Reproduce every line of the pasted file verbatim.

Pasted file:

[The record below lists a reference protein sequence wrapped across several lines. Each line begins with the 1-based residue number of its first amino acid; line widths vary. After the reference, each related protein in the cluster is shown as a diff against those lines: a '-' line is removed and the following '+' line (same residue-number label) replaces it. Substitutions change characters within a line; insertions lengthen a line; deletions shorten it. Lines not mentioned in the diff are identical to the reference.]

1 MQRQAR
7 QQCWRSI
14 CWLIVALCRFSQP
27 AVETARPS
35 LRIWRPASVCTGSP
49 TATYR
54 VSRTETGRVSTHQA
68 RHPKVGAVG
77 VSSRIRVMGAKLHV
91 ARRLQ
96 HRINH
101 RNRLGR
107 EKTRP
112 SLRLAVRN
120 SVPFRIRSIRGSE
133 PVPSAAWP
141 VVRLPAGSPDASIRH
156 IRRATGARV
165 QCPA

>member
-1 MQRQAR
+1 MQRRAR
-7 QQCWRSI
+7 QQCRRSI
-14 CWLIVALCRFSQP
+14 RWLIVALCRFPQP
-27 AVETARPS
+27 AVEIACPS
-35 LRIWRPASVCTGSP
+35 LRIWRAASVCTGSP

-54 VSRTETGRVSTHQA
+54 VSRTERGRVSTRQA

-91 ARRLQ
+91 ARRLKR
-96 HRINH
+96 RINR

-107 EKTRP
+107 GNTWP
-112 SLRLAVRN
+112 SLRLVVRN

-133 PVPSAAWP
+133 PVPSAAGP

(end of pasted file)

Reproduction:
[The record below lists a reference protein sequence wrapped across several lines. Each line begins with the 1-based residue number of its first amino acid; line widths vary. After the reference, each related protein in the cluster is shown as a diff against those lines: a '-' line is removed and the following '+' line (same residue-number label) replaces it. Substitutions change characters within a line; insertions lengthen a line; deletions shorten it. Lines not mentioned in the diff are identical to the reference.]

1 MQRQAR
7 QQCWRSI
14 CWLIVALCRFSQP
27 AVETARPS
35 LRIWRPASVCTGSP
49 TATYR
54 VSRTETGRVSTHQA
68 RHPKVGAVG
77 VSSRIRVMGAKLHV
91 ARRLQ
96 HRINH
101 RNRLGR
107 EKTRP
112 SLRLAVRN
120 SVPFRIRSIRGSE
133 PVPSAAWP
141 VVRLPAGSPDASIRH
156 IRRATGARV
165 QCPA

>member
-1 MQRQAR
+1 MQRRAR
-7 QQCWRSI
+7 QQCRRSI
-14 CWLIVALCRFSQP
+14 RWLIVALCRFPQP
-27 AVETARPS
+27 AVEIACPS
-35 LRIWRPASVCTGSP
+35 LRIWRAASVCTGSP

-54 VSRTETGRVSTHQA
+54 VSRTERGRVSTRQA

-91 ARRLQ
+91 ARRLKR
-96 HRINH
+96 RINR

-107 EKTRP
+107 GNTWP
-112 SLRLAVRN
+112 SLRLVVRN

-133 PVPSAAWP
+133 PVPSAAGP